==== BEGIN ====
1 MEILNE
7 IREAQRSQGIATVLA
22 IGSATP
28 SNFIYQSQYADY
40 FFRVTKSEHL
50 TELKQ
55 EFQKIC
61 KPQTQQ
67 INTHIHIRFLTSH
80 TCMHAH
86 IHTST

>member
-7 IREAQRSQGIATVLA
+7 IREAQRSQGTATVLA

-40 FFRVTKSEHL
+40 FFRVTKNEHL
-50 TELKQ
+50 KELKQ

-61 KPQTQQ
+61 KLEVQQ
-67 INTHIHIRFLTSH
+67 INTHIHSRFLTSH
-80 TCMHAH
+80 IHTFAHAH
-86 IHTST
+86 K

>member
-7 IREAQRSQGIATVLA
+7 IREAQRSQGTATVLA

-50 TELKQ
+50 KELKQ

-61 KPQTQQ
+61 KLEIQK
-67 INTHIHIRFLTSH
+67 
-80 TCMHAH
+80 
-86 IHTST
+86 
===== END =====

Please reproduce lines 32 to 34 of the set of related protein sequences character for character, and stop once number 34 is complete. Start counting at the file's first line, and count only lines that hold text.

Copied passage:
-61 KPQTQQ
+61 KLEIQK
-67 INTHIHIRFLTSH